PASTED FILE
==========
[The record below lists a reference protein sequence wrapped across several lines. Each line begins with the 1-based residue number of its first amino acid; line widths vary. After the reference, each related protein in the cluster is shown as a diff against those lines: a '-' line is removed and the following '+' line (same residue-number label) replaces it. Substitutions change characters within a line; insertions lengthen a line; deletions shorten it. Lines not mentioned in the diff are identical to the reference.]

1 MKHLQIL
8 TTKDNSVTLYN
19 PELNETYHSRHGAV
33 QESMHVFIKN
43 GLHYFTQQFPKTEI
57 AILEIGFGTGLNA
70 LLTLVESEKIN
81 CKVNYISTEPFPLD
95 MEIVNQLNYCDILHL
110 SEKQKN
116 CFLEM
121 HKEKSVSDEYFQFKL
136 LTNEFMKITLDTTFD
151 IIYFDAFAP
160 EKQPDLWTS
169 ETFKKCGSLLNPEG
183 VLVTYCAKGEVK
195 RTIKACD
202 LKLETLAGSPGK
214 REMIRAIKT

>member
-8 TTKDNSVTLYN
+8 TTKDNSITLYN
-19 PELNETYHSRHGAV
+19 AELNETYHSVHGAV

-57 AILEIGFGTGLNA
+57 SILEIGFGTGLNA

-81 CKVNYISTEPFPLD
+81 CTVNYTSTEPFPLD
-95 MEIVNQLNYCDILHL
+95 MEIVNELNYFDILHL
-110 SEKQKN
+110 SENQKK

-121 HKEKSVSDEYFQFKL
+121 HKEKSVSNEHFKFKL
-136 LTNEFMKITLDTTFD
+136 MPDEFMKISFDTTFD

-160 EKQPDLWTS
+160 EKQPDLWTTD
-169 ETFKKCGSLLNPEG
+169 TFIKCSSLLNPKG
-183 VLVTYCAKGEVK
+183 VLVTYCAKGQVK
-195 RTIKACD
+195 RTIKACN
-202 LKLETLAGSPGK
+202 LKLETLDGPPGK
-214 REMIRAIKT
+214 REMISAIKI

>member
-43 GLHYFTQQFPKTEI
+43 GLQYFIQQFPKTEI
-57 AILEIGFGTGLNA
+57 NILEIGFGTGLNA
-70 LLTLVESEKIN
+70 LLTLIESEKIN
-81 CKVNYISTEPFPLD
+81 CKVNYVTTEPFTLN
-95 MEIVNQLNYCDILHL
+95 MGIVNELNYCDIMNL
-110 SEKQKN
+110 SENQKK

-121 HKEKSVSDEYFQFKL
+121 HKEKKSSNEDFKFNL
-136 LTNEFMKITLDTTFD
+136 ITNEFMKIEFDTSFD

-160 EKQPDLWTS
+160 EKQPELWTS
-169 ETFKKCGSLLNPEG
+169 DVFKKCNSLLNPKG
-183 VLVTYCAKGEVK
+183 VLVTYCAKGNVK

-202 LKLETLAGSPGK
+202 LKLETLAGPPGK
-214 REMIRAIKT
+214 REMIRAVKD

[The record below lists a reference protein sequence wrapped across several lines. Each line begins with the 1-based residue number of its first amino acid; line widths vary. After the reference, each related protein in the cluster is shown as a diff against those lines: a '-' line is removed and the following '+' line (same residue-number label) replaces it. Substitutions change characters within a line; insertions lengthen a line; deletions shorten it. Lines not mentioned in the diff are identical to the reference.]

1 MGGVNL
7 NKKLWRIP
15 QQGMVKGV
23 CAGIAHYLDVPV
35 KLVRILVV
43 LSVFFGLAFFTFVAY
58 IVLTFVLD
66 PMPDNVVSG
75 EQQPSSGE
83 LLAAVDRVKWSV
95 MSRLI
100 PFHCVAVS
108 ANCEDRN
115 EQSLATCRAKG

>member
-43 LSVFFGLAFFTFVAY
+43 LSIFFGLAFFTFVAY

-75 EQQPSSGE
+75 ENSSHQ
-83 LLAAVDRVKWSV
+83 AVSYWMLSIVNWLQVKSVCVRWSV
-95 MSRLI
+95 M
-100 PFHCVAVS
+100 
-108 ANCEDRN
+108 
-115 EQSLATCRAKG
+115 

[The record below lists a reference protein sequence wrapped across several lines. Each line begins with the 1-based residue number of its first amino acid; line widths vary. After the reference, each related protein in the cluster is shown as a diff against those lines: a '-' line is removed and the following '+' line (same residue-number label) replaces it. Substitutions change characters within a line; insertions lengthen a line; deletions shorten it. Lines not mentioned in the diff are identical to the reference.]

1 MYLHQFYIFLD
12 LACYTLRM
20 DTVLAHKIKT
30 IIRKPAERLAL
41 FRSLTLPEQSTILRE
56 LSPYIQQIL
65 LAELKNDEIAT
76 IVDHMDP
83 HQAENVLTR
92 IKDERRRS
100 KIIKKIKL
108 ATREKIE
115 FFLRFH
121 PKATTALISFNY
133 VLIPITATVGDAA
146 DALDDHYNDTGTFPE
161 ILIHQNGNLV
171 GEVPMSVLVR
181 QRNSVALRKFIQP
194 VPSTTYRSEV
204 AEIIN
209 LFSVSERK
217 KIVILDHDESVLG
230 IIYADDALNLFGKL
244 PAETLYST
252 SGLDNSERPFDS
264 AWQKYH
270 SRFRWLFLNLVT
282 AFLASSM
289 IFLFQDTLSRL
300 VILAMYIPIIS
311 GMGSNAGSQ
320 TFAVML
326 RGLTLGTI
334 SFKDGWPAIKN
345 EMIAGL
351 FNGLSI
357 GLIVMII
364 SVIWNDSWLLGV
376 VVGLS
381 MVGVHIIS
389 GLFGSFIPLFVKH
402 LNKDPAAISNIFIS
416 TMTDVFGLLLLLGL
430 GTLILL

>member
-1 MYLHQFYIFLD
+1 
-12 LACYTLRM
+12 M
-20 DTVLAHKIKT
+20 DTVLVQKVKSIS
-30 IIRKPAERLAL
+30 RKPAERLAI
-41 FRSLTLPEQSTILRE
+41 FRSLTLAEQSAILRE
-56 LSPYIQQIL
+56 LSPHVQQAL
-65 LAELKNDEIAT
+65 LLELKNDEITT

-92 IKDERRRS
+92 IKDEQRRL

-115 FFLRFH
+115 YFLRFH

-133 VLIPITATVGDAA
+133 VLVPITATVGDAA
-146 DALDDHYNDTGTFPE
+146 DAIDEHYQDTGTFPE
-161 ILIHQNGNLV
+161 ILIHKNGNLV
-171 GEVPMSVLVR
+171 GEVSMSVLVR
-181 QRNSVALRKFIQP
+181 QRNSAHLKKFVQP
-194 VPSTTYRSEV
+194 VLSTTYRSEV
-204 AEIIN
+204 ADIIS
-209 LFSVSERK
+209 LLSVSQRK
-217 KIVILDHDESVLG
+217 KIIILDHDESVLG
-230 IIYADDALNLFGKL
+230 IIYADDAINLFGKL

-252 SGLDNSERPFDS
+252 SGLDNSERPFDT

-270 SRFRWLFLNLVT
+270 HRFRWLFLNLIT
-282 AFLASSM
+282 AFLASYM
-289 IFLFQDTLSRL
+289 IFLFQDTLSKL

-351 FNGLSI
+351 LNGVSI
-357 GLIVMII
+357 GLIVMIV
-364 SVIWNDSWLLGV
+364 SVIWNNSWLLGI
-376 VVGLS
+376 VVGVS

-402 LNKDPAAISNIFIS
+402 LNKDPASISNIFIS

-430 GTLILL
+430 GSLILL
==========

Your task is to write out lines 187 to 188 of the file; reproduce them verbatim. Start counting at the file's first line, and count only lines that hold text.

-209 LFSVSERK
+209 LLSVSQRK